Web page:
Links to Your Site:

First, I am going to assume you understand the concept of links (Hyperlinks) on the internet – both within a site and externally. If not, see here:http://en.wikipedia.org/wiki/Hyperlink

Links from good relevant sites to your site help in improving your rankings. In fact, in even moderately competitive search terms these days, good links are critically important to getting great rankings.

Again, from a very high level perspective, Google, and other search engines, decide what your site is about by the content on it. The links to your site are what push it up the rankings.

They essentially act like votes for your site. Simply put, say you had 2 very similar sites. One has 2 links to it from other sites and one has 10. The one with 10 wins and will be higher in the search results. (again, there is a lot to this as not all links are equal, but you get the idea.)

A big part of a good SEOs job will be acquiring high quality links to your site. But, the thing is, according to Google’s guidelines, you are essentially not allowed to build links with the intention of manipulating the search results. This has caused a lot of issues in the SEO industry.

How are you supposed to get links?

The standard line is this: Just create great content and people will link to you. The reason you hear this is because that’s basically the Google guidelines. And, if you don’t comply with their guidelines, then you could end up in Google Hell. – see more on penalties here.

So now most SEOs will preach this kind of thing, while behind closed doors, they are actively building links – because they know, links are what actually drive the best rankings. Some are doing it well, and some are not.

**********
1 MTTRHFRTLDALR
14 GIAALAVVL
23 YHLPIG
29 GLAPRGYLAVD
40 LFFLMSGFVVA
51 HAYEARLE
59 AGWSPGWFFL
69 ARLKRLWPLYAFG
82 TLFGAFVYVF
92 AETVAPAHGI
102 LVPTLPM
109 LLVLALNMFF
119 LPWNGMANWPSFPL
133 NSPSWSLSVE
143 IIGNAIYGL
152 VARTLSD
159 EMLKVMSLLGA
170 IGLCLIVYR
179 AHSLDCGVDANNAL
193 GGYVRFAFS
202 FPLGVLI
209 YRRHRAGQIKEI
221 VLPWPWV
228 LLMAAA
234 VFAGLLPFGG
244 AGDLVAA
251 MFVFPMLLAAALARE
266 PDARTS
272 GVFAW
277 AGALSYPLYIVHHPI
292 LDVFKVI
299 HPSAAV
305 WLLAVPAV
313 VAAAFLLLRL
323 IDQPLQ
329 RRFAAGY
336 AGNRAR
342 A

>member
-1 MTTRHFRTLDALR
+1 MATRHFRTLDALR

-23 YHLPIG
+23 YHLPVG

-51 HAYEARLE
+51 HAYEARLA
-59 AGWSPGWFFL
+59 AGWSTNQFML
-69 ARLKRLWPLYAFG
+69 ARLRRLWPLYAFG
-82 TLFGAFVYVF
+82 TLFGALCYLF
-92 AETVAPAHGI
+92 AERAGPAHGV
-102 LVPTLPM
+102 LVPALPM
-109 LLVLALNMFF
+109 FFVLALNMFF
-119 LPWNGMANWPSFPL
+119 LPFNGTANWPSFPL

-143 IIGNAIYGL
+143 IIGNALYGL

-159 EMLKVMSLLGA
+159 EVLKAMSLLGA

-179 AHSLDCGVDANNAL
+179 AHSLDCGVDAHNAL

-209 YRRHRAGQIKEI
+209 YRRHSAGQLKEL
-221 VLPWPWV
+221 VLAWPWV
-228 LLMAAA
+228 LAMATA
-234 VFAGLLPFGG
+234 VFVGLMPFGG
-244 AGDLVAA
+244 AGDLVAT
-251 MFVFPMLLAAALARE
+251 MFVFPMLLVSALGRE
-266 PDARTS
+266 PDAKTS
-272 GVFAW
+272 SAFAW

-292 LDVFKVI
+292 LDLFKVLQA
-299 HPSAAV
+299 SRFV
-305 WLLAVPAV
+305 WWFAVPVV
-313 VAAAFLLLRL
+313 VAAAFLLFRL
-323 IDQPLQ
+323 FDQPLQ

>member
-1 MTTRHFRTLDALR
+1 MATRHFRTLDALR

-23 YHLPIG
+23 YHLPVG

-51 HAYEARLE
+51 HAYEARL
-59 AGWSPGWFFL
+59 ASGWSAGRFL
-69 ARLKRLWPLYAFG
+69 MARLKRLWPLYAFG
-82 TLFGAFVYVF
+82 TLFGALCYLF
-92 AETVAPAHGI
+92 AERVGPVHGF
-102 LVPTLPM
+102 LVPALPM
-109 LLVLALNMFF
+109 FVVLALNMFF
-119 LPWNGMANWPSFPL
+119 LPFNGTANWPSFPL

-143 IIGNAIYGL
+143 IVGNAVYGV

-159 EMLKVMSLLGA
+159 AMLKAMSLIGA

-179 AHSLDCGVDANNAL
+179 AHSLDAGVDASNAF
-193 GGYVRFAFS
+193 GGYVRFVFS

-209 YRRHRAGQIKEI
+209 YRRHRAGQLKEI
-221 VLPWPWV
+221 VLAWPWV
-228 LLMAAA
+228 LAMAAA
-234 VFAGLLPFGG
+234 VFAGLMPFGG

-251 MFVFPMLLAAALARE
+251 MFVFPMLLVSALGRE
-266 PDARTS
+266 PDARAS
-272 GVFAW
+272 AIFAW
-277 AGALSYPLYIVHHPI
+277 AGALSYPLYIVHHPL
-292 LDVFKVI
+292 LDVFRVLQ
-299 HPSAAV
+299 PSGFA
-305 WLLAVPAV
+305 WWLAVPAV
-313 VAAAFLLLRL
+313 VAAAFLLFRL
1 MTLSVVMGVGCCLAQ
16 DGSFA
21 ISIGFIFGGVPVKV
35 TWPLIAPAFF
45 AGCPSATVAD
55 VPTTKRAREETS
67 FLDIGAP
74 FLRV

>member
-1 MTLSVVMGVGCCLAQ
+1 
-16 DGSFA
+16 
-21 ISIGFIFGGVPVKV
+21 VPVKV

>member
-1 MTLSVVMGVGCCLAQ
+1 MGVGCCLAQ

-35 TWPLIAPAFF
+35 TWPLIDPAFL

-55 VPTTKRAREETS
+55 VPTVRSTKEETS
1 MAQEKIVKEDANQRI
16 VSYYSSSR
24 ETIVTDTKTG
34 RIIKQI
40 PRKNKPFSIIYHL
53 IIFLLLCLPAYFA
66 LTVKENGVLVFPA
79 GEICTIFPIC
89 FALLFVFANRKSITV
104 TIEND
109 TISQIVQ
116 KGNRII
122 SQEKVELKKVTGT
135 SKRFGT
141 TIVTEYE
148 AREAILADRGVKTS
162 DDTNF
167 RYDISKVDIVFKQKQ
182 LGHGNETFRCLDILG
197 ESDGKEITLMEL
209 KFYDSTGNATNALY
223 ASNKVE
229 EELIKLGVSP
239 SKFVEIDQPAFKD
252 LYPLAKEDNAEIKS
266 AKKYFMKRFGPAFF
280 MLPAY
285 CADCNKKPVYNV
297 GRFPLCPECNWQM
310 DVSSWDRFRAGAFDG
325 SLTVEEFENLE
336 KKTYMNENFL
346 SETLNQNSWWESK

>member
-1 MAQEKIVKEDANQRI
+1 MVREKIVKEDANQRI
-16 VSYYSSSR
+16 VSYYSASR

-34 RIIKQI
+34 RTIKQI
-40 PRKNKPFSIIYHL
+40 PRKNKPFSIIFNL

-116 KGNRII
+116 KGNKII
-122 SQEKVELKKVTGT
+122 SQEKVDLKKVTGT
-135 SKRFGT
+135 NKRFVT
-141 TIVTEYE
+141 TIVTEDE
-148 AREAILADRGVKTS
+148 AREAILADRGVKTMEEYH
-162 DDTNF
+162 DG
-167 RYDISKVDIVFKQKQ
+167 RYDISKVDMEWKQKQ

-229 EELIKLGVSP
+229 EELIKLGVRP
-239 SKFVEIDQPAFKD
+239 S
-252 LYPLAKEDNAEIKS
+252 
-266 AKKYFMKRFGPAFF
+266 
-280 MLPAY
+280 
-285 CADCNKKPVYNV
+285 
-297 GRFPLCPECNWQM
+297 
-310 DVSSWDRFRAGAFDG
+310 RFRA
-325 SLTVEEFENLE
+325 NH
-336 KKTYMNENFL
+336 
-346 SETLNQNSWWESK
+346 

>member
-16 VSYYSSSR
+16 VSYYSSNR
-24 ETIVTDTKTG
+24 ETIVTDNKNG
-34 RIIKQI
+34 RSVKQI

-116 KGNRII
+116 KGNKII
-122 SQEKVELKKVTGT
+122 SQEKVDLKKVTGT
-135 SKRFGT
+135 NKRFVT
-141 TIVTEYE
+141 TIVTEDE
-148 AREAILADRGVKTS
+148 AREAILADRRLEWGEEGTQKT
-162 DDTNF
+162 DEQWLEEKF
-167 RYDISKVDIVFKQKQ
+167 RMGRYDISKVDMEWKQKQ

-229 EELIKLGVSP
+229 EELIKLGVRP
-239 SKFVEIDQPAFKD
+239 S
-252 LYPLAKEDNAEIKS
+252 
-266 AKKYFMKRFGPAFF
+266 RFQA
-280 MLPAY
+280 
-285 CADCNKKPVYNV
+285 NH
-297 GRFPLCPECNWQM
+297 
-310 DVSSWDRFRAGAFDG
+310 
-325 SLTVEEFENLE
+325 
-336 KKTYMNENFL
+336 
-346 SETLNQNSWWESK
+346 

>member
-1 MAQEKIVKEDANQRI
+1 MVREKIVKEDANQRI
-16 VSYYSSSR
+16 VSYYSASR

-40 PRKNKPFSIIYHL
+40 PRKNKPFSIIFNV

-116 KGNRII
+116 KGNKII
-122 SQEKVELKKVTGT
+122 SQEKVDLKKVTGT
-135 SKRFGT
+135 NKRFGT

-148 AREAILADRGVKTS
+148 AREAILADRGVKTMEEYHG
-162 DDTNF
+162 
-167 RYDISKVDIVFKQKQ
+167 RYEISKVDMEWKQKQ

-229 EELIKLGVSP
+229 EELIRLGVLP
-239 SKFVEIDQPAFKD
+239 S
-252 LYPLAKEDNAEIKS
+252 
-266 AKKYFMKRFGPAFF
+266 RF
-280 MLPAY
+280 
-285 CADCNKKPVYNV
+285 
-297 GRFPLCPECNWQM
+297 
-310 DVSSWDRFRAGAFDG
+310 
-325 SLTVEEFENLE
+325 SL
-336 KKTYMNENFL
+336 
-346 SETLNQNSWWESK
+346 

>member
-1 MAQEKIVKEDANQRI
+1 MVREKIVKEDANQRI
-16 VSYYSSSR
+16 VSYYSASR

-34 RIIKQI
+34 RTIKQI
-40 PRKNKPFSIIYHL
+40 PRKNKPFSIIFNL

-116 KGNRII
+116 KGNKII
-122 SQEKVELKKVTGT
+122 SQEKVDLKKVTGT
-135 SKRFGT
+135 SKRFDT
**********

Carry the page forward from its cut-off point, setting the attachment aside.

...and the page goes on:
So you have a choice:

You can sit there and wait for everyone to link to the great content on your site. Good luck to you.

Or you can be active in building links. Do it right and you’ll prosper and won’t suffer any penalties from the search engines. Do it wrong and you’ll be smacked Google – which honestly at the lower levels of the penalties isn’t actually much worse for your business than just sitting around and waiting for the link fairies to fly in and shower your site with magical traffic giving links.

Does Great Content Actually Get Great Links?

Short answer is yes. But it has to be really great to get you the kind of links you want from good sources. The things is, this kind of content in most cases when you are not doing it yourself is very expensive to create – vastly more than good link building.
(There are differing opinions on this, but in my experience this is the case)

Even really great content benefits from some outreach to create awareness to inturn earn links.

And, i’ll go a step further and say that (in my opinion) without an active link building campaign of some sort, you’re dead in the water – especially for the average small to medium business. Content generating type businesses like online publishers and blogs are a bit different.

You just have to be aware of what is likely to get your site penalised, and the things that Google is really pursuing at any given time.

If you do actively build links, make sure that you log any links you acquire, and make sure wherever possible they can be easily removed in the event you get hit for having unnatural links. This is probably the best advice you will ever get in terms of links building.

Search engines using links to determine search rankings isn’t perfect, but it’s by far the best practical way discovered so far. If you are interested, see this video by Matt Cutts on the SERPs with no links: